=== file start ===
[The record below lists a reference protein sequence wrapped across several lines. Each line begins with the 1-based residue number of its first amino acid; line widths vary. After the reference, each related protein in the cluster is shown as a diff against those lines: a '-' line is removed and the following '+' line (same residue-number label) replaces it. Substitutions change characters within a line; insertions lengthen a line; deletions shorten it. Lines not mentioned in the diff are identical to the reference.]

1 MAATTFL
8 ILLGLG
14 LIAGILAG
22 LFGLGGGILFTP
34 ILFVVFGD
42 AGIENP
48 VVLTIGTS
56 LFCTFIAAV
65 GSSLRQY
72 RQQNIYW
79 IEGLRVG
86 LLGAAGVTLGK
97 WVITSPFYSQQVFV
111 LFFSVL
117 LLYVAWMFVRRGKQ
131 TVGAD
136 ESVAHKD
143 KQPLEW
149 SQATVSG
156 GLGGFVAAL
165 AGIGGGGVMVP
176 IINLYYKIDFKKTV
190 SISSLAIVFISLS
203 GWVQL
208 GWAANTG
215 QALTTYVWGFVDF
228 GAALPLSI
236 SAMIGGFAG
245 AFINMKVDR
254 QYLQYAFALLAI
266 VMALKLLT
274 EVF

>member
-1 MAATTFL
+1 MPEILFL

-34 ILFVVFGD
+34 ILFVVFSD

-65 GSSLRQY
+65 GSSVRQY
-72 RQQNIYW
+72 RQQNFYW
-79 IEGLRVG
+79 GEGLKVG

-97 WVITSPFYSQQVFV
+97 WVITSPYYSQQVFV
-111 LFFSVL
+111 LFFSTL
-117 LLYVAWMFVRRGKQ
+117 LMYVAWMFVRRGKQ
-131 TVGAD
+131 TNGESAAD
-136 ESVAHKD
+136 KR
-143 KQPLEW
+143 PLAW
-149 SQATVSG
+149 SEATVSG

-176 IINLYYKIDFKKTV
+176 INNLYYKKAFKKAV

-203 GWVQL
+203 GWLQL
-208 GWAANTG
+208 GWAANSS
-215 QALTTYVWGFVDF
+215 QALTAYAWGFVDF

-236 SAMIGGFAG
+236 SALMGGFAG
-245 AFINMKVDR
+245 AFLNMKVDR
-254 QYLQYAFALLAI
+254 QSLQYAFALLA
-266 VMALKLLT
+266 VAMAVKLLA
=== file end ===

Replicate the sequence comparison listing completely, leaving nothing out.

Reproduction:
[The record below lists a reference protein sequence wrapped across several lines. Each line begins with the 1-based residue number of its first amino acid; line widths vary. After the reference, each related protein in the cluster is shown as a diff against those lines: a '-' line is removed and the following '+' line (same residue-number label) replaces it. Substitutions change characters within a line; insertions lengthen a line; deletions shorten it. Lines not mentioned in the diff are identical to the reference.]

1 MAATTFL
8 ILLGLG
14 LIAGILAG
22 LFGLGGGILFTP
34 ILFVVFGD
42 AGIENP
48 VVLTIGTS
56 LFCTFIAAV
65 GSSLRQY
72 RQQNIYW
79 IEGLRVG
86 LLGAAGVTLGK
97 WVITSPFYSQQVFV
111 LFFSVL
117 LLYVAWMFVRRGKQ
131 TVGAD
136 ESVAHKD
143 KQPLEW
149 SQATVSG
156 GLGGFVAAL
165 AGIGGGGVMVP
176 IINLYYKIDFKKTV
190 SISSLAIVFISLS
203 GWVQL
208 GWAANTG
215 QALTTYVWGFVDF
228 GAALPLSI
236 SAMIGGFAG
245 AFINMKVDR
254 QYLQYAFALLAI
266 VMALKLLT
274 EVF

>member
-1 MAATTFL
+1 MPEILFL

-34 ILFVVFGD
+34 ILFVVFSD

-65 GSSLRQY
+65 GSSVRQY
-72 RQQNIYW
+72 RQQNFYW
-79 IEGLRVG
+79 GEGLKVG

-97 WVITSPFYSQQVFV
+97 WVITSPYYSQQVFV
-111 LFFSVL
+111 LFFSTL
-117 LLYVAWMFVRRGKQ
+117 LMYVAWMFVRRGKQ
-131 TVGAD
+131 TNGESAAD
-136 ESVAHKD
+136 KR
-143 KQPLEW
+143 PLAW
-149 SQATVSG
+149 SEATVSG

-176 IINLYYKIDFKKTV
+176 INNLYYKKAFKKAV

-203 GWVQL
+203 GWLQL
-208 GWAANTG
+208 GWAANSS
-215 QALTTYVWGFVDF
+215 QALTAYAWGFVDF

-236 SAMIGGFAG
+236 SALMGGFAG
-245 AFINMKVDR
+245 AFLNMKVDR
-254 QYLQYAFALLAI
+254 QSLQYAFALLA
-266 VMALKLLT
+266 VAMAVKLLA